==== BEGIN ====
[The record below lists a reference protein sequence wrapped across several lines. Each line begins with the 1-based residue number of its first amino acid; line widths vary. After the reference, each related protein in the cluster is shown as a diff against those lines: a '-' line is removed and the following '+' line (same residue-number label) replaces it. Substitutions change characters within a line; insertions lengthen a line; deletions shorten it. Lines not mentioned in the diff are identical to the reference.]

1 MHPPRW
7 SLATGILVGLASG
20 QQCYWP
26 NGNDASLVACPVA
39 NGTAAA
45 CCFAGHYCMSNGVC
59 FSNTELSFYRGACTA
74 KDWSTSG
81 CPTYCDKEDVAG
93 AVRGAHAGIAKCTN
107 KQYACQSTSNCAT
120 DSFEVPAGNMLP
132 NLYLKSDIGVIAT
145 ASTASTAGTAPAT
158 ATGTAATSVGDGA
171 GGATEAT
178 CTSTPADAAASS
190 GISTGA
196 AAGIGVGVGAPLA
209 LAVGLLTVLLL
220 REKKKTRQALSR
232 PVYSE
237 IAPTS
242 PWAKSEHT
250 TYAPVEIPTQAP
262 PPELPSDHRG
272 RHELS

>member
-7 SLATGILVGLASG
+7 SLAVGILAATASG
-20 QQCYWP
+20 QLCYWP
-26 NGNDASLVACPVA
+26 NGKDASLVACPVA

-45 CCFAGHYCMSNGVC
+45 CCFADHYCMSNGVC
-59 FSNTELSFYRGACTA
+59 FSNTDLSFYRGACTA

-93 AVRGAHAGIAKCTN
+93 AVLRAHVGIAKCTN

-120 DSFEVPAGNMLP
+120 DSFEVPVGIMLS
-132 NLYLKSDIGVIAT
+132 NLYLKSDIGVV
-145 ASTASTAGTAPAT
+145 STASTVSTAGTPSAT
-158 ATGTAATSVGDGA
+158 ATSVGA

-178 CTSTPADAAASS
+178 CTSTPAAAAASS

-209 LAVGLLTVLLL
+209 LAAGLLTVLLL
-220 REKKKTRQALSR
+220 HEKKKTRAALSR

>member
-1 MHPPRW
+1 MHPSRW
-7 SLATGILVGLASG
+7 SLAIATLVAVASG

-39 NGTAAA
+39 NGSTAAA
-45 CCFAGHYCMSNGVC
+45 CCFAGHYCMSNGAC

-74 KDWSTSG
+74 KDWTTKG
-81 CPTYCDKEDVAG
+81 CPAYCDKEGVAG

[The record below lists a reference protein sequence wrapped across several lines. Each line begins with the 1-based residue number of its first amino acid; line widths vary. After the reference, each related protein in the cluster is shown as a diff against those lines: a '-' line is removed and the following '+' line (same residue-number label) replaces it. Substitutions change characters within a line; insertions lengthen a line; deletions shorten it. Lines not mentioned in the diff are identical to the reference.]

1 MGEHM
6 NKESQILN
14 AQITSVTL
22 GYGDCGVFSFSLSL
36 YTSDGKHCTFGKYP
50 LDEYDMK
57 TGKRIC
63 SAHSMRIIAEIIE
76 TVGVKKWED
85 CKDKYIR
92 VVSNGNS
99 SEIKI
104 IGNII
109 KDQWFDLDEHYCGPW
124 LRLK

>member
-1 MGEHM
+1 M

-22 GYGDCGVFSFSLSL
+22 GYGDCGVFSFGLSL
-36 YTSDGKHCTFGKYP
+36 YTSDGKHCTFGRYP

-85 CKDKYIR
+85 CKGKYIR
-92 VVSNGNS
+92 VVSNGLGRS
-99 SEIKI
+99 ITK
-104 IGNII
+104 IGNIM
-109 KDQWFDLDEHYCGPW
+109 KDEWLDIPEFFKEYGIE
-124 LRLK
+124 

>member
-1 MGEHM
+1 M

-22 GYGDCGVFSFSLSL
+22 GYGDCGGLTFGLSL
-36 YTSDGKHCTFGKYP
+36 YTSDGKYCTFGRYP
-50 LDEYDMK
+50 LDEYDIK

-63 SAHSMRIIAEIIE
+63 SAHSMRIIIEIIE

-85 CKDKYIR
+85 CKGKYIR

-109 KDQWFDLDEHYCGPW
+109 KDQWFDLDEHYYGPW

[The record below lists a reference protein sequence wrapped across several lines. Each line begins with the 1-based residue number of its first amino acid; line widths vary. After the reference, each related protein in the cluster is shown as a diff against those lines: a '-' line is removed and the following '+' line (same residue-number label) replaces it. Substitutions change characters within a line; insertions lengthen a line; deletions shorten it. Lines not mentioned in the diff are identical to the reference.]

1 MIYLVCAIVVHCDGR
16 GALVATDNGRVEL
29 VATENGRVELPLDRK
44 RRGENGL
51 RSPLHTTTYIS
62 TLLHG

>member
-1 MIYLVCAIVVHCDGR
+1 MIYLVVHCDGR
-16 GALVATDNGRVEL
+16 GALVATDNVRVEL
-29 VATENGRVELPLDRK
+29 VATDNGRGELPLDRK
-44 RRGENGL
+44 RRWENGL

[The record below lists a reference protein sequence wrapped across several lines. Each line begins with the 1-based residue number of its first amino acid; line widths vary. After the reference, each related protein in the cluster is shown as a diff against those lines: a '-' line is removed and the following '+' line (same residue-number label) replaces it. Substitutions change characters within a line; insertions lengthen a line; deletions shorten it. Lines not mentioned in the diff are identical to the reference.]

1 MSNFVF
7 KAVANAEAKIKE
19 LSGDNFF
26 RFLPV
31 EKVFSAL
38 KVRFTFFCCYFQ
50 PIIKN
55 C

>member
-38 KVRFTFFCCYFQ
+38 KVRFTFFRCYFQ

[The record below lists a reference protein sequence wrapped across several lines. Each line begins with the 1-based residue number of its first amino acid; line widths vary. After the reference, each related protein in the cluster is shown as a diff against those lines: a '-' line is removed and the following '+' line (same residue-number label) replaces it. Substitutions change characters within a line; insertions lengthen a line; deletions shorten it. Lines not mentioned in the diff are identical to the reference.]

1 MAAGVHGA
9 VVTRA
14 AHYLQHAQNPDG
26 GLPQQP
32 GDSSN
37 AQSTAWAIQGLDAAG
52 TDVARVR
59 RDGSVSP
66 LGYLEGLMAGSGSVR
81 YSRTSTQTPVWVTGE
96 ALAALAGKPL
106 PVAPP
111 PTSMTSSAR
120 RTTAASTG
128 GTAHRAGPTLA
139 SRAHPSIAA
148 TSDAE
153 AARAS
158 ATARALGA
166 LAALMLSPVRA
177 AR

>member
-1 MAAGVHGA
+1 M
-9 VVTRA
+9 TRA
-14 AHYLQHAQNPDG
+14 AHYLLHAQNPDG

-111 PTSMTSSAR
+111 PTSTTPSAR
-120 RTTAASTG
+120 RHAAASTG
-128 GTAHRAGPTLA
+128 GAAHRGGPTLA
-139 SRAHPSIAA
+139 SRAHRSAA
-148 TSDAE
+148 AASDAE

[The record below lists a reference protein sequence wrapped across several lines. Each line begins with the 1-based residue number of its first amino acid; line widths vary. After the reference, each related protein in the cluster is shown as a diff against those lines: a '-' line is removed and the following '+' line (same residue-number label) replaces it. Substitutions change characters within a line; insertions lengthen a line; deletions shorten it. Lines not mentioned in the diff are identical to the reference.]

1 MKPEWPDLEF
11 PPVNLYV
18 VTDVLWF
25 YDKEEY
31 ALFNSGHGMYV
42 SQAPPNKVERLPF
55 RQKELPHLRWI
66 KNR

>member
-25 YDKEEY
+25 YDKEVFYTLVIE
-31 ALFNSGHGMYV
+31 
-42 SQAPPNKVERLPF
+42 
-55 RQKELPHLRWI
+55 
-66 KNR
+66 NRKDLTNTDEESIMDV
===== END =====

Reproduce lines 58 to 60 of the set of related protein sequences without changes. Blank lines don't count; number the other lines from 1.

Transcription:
+1 MHPSRW
-7 SLATGILVGLASG
+7 SLAIATLVAVASG